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CEOs Are Focused on Core Markets
Despite record-low interest rates, more than one quarter of CEOs listed "limited access to capital" as a threat to technology growth.
Posted Apr 27, 2004
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Deloitte & Touche has unveiled the findings from its 2004 Technology Fast 500 CEO Survey, which indicates that although technology executives are optimistic about the future, they remain focused on their core markets and are looking to improvements in tax structures and equity markets to provide assistance. About 40 percent of the Technology Fast 500 comprises software companies, primarily those focused on business applications. CRM stalwarts leading the list include KANA, E.piphany, and Unica, with firms crucial to enterprise CRM integration, such as Selectica and webMethods, also represented. Detailed breakdowns of responses by industry type were not available at press time. Despite record-low interest rates, more than one quarter of CEOs listed "limited access to capital" as a threat to technology growth, more than terrorism or competition. "Other than telecom, which is very heavily leveraged, a lot of tech companies don't borrow much," says Mark Evans, managing director of Deloitte & Touche's Technology, Media, and Telecom group. "The equity markets until recently have not been receptive to offerings, and that is the number one traditional source for a lot of these companies. We are starting to see some tech IPOs on the horizon, but it is not what I would call a robust market for primary or secondary offerings." Enterprise technology users should be on the lookout for a renewed surge of vendor mergers. Although about two thirds of respondents said they planned to focus on internal growth, nearly one quarter of respondents said they planned to make an acquisition, and that share is nearly double the results of the 2003 survey. The revival of a growth mind-set has tech executives looking cautiously overseas. Sixty-three percent of CEOs still see the mature North American market as their richest growth opportunity, but that number is actually down slightly from recent years, Evans says: "It still looks highly skewed to North America, but two or three years ago a higher proportion of revenues [was] being predicted from international markets. It's a transition right now, and as the economy improves we will see fewer people relying on North America."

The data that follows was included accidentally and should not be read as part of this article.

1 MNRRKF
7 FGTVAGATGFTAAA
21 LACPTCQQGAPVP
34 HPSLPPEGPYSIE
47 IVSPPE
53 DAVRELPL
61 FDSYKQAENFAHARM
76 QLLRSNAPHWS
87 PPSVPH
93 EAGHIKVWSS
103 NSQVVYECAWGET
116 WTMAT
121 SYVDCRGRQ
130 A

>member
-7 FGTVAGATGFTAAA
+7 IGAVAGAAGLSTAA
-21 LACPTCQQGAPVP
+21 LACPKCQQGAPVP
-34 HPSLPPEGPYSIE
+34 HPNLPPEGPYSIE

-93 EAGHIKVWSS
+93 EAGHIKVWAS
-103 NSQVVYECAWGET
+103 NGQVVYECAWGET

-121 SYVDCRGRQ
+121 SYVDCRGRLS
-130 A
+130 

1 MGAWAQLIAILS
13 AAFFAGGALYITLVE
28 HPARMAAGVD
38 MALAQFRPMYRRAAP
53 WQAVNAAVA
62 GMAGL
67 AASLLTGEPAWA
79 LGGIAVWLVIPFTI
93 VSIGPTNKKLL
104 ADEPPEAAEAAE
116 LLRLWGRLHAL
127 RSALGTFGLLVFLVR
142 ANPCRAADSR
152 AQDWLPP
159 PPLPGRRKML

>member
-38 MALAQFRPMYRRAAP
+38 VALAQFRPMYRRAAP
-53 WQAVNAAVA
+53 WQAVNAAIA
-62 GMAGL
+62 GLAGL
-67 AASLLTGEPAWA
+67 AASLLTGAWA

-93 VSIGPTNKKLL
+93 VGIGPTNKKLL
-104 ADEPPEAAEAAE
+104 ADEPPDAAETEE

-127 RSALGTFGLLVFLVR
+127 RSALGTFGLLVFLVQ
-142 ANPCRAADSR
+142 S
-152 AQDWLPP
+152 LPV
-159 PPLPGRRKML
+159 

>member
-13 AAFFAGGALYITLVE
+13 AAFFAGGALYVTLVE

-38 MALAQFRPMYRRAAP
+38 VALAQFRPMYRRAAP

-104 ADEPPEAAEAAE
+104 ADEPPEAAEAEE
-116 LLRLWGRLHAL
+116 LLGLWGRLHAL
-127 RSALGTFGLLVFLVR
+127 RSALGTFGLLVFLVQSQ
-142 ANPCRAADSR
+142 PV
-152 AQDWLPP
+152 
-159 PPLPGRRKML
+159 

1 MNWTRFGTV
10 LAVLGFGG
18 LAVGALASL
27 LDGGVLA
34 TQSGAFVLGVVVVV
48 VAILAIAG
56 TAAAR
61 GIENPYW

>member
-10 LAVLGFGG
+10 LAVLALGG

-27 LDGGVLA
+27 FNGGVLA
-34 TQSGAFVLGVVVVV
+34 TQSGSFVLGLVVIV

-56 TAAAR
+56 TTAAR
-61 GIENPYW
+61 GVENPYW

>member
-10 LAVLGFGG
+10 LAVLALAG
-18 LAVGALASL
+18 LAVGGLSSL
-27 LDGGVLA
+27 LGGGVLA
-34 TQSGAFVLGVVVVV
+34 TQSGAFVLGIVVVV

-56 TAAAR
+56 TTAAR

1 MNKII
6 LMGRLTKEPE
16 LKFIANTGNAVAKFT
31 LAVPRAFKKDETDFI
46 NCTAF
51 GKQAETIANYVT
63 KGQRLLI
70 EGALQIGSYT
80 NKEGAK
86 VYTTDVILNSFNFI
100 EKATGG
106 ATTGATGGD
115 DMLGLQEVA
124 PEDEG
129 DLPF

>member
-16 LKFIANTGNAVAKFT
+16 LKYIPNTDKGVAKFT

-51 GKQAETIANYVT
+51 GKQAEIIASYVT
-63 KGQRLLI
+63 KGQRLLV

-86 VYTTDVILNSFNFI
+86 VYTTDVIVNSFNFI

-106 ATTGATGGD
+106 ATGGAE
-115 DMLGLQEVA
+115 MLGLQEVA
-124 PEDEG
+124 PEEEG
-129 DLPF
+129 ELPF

One curious note for students of customer-centric strategies is that Technology Fast 500 CEOs, as a group, does not believe that customer satisfaction factors significantly into tech revenue growth. Although the largest share of CEOs submit that "developing a strong marketing and sales strategy" is the most important operational issue, when asked about their "biggest marketing challenge in sustaining revenue growth," the largest share--26 percent--said it revolves around new products, with "building customer loyalty" trailing at 5 percent, leading only the "other" category.
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